A nationally recognized author and speech coach, Chris Jahnke is a leading voice on how women can be powerful communicators.
The author of The Well-Spoken Woman Speaks Out: How to Use Your Voice to Drive Change, Chris has advised Michelle Obama and Hillary Clinton’s presidential campaigns, and has coached more women candidates and elected officials than any other trainer.
Chris founded her training firm Positive Communications to provide skill-building guidance to visionary leaders and works with Amnesty International, Bill and Melinda Gates Foundation, Economic Policy Institute, Planned Parenthood, Sierra Club, and Women’s Media Center.
The New York Times, NPR, Glamour Magazine, Politico, Vice News and other media have featured her insights on gender dynamics in campaigns and the workplace. Chris is a popular keynote speaker and regularly provides training workshops for activists and senior executives.
“Chris is a gifted teacher who helps activists be effective in media.”
— Julie Burton, Women’s Media Center
“I’ve taken Chris’ advice everywhere from MSNBC interviews to street protests.”
— Charlene Carruthers, author and activist
“Women everywhere are in good hands with Chris.”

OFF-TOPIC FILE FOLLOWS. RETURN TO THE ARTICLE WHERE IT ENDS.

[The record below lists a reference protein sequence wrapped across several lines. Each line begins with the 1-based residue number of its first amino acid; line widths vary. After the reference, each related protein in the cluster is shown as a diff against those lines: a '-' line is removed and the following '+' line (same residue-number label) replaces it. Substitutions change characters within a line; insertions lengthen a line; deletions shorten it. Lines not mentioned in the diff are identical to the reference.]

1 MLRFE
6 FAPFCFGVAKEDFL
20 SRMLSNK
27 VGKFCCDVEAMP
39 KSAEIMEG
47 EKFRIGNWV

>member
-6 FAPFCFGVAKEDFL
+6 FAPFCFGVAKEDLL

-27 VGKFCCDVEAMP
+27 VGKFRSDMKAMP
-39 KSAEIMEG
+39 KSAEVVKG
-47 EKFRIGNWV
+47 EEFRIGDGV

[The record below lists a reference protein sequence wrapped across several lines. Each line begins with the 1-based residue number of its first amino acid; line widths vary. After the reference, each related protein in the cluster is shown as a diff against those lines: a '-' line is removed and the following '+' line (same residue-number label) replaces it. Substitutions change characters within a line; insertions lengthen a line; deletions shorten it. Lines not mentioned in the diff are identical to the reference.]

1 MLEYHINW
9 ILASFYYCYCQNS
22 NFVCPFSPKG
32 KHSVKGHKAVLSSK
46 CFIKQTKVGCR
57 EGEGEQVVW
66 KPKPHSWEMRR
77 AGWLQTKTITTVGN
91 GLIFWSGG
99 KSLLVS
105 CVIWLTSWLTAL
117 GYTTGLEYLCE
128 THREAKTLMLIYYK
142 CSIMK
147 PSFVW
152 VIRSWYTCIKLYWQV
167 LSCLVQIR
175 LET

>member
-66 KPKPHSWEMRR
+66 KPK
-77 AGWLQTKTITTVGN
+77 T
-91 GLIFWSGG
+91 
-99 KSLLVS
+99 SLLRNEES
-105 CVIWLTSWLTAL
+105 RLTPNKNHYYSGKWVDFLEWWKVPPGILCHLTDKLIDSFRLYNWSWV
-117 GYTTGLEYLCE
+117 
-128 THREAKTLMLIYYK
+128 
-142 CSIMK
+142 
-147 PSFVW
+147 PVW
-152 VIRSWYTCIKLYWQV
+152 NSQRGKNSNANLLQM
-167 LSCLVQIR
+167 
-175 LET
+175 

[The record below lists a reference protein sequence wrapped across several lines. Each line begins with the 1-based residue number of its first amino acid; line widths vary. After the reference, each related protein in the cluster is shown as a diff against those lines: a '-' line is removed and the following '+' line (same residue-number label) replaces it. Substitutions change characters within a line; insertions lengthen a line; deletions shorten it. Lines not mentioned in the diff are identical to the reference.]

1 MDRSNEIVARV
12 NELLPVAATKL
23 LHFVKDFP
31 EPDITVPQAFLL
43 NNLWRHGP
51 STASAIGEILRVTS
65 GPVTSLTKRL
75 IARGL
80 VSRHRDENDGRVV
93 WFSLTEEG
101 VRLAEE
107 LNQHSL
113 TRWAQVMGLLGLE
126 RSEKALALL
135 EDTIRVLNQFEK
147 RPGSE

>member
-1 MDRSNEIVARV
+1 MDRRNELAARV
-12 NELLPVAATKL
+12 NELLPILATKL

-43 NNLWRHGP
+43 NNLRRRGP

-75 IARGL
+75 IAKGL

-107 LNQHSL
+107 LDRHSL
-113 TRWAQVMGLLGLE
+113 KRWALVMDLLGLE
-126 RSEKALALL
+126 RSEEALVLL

— Gina Raimondo, Governor of Rhode Island
The course of my life was changed by a woman who courageously came forward to speak truth to power. Too few believed Professor Anita Hill when she delivered meticulous testimony with incredible poise about being sexually harassed. Watching the all-male, all-white Senate judiciary committee grill her as if she had committed a crime made my blood boil.
“It would have been more comfortable to remain silent.”
— Anita F. Hill, opening statement to Senate Judiciary Committee.
It was 1991 and startling to see how few women served in Congress. So I joined the effort to elect more by coaching candidates on speech and debate techniques. As former Senator Barbara Mikulski used to say, we need to kick the doors open so other women can walk through.
Like many people, public speaking wasn’t always my thing. As a shy teen, a gym teacher told me I would eventually grow out of my six-foot awkwardness. Any hope of becoming a TV news correspondent was dashed in my first on-air job as a local “weather girl.” A three minute forecast left me gasping for air.
Since those days, I’ve come to learn that nearly every woman has something about her speaking style she would like to improve. It doesn’t matter whether you are a student, executive, entrepreneur, activist, volunteer, or candidate. Now when my clients step up to the microphone I’m rooting for them.
Today, a new generation is insisting on change.
As we move forward let’s celebrate success. Cheers to the band of sisters who inspired millions in the Women’s March. Cheers to the silence breakers who ignited a revolution. Cheers to the students who raise awareness. Cheers to the candidates who are the new face of leadership.
I’m grateful for the well-spoken women who are speaking out for what they believe in. Well-spoken women are driving change.